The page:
Make Picking The Right Bicycle Easier

Knowing what to look for in your new bicycle is of paramount importance. Even for those people who are paid to ride, buying a new bike is hard. The fact of the matter is that getting a bike involves many different choices. Imagine the future: how safe, comfy and stylish do you need the bike to be. How far will you ride and where will you be riding? Keeping on top of all the new ideas coming out with bicycling, as well as choosing between the old options, makes choosing a bike hard. Opting for the correct bike for you is as easy as using these simple criteria.

You want to first and foremost, ensure that you are able to come to a stop on your bicycle, and the key to that is selecting a bicycle that allows you to rest your feet flat on the ground, when you are sitting on the seat. There are certain professionals, though, who disagree with this concept. It is their belief, that your time on your bicycle will be much more comfortable, if you allow your feet to remain several inches off the ground. When buying a new bike, you will see the seat is placed extremely low to the crossbar, so when you sit on the bike with your feet on the ground and are able to bend your knees, you should pick a different bike. Also, if you find that your knees are bent when sitting on the bike, your knees are going to come up too high when you are pedaling your bike.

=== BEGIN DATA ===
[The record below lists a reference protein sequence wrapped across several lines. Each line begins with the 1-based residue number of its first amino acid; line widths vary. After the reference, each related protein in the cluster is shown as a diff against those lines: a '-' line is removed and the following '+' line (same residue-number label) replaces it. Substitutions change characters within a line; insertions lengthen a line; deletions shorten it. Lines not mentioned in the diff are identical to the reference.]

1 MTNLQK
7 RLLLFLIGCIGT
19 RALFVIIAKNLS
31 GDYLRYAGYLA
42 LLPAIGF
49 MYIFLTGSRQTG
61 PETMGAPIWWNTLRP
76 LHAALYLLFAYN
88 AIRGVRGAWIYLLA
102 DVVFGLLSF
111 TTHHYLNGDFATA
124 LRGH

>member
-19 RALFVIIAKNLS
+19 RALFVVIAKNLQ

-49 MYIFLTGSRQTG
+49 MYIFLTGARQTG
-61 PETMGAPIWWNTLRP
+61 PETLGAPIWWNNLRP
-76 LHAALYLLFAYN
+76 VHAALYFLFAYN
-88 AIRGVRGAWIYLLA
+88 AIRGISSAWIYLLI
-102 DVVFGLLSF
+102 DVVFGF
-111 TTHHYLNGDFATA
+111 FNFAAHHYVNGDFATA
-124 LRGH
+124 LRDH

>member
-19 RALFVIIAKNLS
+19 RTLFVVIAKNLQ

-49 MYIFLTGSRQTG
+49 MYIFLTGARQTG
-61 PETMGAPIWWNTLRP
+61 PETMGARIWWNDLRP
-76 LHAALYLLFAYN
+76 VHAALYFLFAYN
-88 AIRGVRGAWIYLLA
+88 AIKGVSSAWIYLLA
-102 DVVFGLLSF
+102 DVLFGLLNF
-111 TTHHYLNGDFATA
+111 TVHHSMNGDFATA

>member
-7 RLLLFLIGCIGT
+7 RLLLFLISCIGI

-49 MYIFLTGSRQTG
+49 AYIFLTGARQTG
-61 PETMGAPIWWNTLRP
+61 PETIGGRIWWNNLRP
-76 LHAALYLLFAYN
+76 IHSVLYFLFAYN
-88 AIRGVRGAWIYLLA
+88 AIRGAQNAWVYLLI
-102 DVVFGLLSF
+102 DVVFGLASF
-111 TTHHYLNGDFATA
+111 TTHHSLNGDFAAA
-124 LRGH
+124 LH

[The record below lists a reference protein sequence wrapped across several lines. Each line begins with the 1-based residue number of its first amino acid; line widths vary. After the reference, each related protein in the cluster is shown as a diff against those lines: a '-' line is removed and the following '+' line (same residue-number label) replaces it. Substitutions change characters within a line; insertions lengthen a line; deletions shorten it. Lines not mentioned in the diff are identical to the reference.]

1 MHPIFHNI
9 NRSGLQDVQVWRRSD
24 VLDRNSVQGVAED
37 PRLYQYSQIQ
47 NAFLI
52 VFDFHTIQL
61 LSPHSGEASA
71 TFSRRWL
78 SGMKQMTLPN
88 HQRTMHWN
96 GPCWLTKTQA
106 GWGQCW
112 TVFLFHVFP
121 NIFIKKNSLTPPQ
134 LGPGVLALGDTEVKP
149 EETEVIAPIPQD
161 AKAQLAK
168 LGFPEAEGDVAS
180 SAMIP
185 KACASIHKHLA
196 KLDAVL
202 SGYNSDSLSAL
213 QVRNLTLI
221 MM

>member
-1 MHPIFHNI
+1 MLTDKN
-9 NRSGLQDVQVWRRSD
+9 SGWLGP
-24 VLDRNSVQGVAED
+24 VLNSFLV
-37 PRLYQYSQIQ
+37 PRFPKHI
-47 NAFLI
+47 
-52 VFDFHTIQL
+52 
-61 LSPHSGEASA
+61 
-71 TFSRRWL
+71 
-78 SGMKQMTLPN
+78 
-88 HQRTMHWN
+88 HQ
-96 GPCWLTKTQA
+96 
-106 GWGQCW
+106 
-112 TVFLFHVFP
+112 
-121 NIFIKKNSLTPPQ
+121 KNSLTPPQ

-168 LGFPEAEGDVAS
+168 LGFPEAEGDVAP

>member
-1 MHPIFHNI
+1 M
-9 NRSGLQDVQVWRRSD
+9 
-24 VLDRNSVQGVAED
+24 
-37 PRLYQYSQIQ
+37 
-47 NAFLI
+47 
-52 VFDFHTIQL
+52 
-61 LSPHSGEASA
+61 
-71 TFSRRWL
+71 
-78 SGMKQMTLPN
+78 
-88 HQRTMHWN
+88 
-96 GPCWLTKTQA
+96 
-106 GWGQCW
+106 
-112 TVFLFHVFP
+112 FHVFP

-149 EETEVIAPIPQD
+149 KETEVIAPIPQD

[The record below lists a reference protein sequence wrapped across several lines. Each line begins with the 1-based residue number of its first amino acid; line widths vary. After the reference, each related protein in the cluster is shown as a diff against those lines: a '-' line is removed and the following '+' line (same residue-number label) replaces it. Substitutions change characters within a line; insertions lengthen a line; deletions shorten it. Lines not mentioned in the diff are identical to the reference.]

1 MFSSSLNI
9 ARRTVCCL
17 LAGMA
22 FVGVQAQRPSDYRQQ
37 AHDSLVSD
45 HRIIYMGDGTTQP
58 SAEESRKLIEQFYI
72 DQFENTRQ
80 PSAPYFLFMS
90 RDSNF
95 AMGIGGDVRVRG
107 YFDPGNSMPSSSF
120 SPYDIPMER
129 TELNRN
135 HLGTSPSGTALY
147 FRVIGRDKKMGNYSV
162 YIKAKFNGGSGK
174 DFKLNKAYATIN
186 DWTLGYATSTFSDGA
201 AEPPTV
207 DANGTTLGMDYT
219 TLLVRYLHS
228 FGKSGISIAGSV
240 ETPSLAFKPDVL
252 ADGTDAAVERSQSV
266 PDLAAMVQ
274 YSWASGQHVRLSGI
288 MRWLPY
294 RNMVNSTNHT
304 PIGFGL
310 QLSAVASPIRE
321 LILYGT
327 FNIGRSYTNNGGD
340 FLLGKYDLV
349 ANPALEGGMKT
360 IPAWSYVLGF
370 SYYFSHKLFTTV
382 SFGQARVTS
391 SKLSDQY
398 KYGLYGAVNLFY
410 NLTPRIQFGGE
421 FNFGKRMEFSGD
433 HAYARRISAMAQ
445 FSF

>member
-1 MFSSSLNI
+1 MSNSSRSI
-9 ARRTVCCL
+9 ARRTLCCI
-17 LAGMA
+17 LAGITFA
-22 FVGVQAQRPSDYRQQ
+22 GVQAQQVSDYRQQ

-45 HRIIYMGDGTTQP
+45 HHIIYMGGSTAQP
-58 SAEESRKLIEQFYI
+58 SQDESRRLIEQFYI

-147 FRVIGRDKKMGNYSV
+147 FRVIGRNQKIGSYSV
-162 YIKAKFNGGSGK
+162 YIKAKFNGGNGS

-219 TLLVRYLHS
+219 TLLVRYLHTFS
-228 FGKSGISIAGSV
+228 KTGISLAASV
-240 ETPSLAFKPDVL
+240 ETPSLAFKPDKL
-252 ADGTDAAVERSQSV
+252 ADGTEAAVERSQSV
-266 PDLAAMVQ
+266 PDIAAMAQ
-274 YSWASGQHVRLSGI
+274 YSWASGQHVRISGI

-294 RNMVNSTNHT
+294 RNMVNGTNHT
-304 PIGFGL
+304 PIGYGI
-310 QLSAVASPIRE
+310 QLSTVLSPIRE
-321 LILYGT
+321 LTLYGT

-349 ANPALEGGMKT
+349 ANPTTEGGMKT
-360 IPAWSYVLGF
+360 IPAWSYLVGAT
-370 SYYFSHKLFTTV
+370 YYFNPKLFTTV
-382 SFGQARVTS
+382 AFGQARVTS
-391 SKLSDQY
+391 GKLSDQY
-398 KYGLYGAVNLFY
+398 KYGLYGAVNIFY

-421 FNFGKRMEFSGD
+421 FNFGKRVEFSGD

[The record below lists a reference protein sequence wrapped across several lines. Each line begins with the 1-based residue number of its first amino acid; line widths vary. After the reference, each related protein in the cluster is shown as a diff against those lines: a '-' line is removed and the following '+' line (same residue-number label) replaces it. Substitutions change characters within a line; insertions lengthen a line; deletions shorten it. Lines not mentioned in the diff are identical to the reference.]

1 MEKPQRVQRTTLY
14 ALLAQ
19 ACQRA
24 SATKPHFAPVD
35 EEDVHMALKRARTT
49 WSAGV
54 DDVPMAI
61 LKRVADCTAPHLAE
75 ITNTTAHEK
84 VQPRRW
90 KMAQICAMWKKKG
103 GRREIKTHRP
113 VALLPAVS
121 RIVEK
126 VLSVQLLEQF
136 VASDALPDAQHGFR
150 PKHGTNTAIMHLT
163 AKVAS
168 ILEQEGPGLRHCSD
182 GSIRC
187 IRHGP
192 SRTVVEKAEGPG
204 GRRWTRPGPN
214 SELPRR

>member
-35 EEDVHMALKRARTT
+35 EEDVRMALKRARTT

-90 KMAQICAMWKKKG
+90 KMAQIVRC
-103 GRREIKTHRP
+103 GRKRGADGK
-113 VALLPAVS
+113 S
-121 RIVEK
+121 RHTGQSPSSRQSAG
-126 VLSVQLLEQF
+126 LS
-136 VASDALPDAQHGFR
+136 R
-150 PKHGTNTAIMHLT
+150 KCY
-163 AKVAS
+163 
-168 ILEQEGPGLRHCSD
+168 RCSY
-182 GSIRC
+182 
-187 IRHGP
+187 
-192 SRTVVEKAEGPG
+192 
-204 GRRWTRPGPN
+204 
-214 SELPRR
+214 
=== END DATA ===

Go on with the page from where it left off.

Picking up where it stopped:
For a road bike you should take away 9" from the inseam measurement you took earlier. This is to account for the size of tires you will use on a road bike. Road bikes are meant for city cycling—the tires are thinner and work best on concrete paving. With a mountain bike you will need to take away around one foot from the inseam. The tires on a mountain bike are not the same as a road bike. Mountain bike tires are thicker than road bike tires, designed for rocky terrain. You can of course use a mountain bike for road cycling but this isn't supposed to be their primary use.

Just exactly how many gears do you think you’ll use? If you are going to be travelling in relatively flat places, you will not need as many gears as you would need in rockier terrain or a terrain with lots of hills. Just because a bike has more gears doesn't make it better. You may never even get around to using all the available gears. Don't waste your money on something you won't use. Of course, if your cycling bicycle is going to be your primary mode of transportation you might need to make sure you have enough gears to handle rough situations.

When you get a bike your main goal should be to find one that physically suits you. That is the primary goal of anyone who chooses cycling as informative post their primary form of transportation. Comfort and safety are both very important.

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